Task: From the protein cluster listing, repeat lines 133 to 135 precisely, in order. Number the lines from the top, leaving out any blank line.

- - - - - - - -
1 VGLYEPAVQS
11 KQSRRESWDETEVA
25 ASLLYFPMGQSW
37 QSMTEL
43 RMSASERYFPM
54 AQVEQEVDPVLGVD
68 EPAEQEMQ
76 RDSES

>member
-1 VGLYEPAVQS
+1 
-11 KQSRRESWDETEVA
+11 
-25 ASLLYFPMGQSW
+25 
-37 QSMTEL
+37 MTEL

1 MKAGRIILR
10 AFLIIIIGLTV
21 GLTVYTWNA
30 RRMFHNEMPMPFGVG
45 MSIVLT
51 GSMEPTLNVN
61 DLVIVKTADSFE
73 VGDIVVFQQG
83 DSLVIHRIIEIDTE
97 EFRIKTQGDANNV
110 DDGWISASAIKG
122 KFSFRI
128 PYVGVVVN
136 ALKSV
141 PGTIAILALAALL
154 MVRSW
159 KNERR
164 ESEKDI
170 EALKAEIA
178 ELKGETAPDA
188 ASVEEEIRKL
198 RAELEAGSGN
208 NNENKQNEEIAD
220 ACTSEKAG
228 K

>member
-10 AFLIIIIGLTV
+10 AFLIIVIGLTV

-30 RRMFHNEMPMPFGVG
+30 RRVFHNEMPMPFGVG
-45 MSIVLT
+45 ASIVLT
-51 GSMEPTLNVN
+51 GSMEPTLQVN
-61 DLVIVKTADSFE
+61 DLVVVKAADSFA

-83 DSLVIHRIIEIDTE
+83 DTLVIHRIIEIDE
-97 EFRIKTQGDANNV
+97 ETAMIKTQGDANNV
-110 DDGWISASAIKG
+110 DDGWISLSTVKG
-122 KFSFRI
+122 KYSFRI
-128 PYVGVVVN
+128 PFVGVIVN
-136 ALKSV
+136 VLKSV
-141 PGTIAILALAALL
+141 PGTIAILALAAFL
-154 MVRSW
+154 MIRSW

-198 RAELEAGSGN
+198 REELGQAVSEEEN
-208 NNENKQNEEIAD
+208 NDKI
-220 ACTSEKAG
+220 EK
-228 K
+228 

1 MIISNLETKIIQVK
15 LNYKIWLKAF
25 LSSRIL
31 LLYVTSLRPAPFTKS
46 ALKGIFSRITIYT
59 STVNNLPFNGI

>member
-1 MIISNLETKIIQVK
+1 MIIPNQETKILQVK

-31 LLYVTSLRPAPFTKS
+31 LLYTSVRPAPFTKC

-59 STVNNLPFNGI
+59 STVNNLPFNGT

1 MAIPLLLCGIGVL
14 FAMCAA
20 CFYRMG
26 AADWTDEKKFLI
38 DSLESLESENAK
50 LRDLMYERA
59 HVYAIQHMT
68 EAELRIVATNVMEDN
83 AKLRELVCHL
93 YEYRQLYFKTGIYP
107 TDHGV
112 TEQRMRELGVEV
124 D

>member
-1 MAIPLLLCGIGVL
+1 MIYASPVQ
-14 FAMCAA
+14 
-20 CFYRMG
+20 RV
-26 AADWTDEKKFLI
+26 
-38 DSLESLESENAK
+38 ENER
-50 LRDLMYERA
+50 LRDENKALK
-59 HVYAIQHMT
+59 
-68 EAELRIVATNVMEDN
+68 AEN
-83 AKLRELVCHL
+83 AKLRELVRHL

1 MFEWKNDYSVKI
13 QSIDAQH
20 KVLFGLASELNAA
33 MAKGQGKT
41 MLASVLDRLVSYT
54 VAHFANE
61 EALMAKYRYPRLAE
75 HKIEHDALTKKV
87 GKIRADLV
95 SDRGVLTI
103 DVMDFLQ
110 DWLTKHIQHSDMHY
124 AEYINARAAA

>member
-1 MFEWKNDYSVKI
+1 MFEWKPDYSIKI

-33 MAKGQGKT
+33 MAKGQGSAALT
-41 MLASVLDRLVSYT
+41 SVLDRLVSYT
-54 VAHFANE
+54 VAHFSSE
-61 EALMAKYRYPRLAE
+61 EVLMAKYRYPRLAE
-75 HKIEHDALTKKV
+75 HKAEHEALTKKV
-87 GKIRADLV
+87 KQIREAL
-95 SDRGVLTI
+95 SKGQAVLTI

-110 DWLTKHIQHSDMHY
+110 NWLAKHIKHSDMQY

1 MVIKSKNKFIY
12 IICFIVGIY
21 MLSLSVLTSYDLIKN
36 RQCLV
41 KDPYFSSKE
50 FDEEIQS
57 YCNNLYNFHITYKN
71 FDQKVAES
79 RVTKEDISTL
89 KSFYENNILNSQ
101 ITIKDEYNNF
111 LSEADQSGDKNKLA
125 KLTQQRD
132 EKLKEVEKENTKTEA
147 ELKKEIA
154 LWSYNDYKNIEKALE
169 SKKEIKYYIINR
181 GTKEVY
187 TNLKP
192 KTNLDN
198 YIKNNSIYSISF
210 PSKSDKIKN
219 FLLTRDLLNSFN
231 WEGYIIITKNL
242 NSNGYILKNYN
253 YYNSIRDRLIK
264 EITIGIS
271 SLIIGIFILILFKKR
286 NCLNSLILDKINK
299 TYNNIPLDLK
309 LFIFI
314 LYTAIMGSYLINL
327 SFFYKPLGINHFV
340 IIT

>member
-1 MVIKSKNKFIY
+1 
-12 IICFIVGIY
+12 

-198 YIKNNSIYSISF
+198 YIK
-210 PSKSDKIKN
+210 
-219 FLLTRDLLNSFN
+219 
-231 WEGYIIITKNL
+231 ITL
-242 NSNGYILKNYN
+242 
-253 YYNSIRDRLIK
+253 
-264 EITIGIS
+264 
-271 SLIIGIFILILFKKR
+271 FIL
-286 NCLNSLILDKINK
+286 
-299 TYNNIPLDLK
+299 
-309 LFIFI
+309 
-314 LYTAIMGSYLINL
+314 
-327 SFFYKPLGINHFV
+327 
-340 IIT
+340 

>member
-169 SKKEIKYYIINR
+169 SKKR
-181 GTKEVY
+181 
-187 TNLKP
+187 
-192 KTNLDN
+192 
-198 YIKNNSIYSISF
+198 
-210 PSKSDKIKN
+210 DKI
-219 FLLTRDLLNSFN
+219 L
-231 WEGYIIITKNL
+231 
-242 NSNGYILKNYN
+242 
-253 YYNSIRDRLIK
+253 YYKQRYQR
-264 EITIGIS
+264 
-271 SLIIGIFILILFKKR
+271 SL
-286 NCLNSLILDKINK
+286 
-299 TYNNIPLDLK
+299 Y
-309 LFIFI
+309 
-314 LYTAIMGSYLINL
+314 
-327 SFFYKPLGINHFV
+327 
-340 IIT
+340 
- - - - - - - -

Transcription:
103 DVMDFLQ
110 DWLTKHIQHSDMHY
124 AEYINARAAA